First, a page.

So that sends me back to Story Engineering. I fill out a beat sheet with the major plot points and then I’m ready to move on next week’s topic, writing a long-form synopsis for brainstorming on plot and character. See you then!

JULIE ARTZ writes stories for children that feature the natural world, folklore, mythology, history, and all that is magical about those things. In addition to contributing to The Winged Pen, she works as a developmental editor for Author Accelerator, is a Pitch Wars mentor, and contributes regularly to From the Mixed-Up Files of Middle-Grade Authors. She is represented by Jennie Dunham of Dunham Lit. You can also follow her on Facebook, Instagram, and Twitter.

Writing Cross-Culturally

Pennies Michelle and Julie meet in real life at last week’s Madcap Retreat

This month, The Winged Pen’s own Michelle Leonard and Julie Artz were lucky enough to attend Madcap RetreatsWriting Cross-Culturally Workshop in Gatlinburg, Tennessee. Not only was it a blast to finally meet up face-to-face, but the long weekend was packed with great information and resources. We’d like to share a peek at what we learned with our readers.

Highlights

We were surrounded by many talented writers of various backgrounds and made many new friends for life. The faculty (pictured below) included Leigh Bardugo, Daniel José Older, Nicola Yoon, Adi Alsaid, Danielle Clayton, Tessa Gratton, Heidi Heilig, Justina Ireland, Julie Murphy, and Natalie Parker. Dhonielle Clayton

Your characters should have several layers of description that comes through in your story.

  • Outside identity:  race, skin color, physical features, names
  • Belief system:  religion, traditions, sexuality, gender, fears
  • Frame:  family structure, house rules, foods

Cultures are not a monolith. Be as specific as possible about who your character is on the outside, inside, and the frame around them.

When describing skin tone and hair, use make-up and hairstylist hair terminology (google is your friend!) to avoid character description pitfalls like “pale” (pale compared to whom???).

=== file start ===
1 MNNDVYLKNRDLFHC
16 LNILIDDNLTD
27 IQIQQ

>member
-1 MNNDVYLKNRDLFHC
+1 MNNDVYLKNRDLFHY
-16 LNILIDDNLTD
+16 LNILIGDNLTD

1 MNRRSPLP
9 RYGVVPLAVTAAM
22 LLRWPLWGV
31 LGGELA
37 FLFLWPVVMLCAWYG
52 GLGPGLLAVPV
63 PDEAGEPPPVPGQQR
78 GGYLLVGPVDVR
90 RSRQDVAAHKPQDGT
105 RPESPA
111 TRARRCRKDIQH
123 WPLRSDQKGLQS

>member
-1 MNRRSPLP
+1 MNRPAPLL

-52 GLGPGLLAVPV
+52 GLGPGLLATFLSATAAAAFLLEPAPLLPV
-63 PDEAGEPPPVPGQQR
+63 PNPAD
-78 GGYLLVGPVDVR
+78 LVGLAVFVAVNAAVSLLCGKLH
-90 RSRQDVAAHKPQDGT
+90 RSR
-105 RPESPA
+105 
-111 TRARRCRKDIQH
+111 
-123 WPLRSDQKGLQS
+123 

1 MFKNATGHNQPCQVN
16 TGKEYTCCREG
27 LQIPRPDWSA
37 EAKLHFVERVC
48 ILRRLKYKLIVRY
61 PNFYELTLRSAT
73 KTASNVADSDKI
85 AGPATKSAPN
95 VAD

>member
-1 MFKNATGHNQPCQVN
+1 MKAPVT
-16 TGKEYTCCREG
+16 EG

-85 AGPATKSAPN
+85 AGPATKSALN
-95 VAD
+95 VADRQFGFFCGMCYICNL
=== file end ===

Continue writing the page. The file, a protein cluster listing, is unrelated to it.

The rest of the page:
DJ Older

To get past good vs evil, to a more nuanced view of conflict, you have to understand the power dynamics of the characters in your story world.

Some examples of types of power:

  • Institutional power (posse of armed men)
  • Community power
  • Magic – the physicialisation of power
  • Health/ability
  • Spirituality/religion
  • Economic
  • Education
  • Acceptance
  • Beauty
  • Heteronormative/Gender
  • Reproductive
  • Race
  •  Age

The crisis of your book must be determined before you develop your character. The crisis can be anything from your character “needs a hug” to “he’s gonna die.” Ultimately, all stories are about who has the power and how it’s used. Check out DJ’s Buzzfeed article about writing about “other” characters.

Justina Ireland

Microaggressions are indirect, subtle, or unintentional discrimination against members of a marginalized group. They are often transparent to you, but not to others. Microagressions remind outgroups that they are outside the norm or social standard.

Example: A store owner following a customer of color around the store.

How do you prevent microaggressions?

  • Write with savage empathy by seeing the character like an individual.
  • Write for your entire audience.
  • Consider how people from outgroups will consider your depictions.
  • Acknowledge your blind spots and get help from others in writing characters unlike you.

Resource for sensitivity readers and more: Writing in the Margins

Another good resource good on microaggressions (not shared by Justina, but relevant) from The Atlantic.

Tessa Gratton

Metanarratives are an overarching account or interpretation of events and circumstances that provides a pattern or structure for people’s beliefs and gives meaning to their experiences. Metanarratives are repeated until they seem like facts, but rarely reflect reality or what we want for future generations.

Basic western fantasy coding

  • Good: white, European Christian, pure
  • Evil: black, non-European, non-Christian
  • This comes from history
    • Medieval recreation of West v East (greeks v Persians) by Christian historians
    • Crusader ideology

Because this is the default, you must actively work against this metanarrative.

Nicola Yoon

It’s hard to hate what you understand. Avoid stereotypes because they’re not the truth. They are lazy. (Examples: sassy black woman, nerdy Asian, overbearing Jewish mom, demonization of poverty.)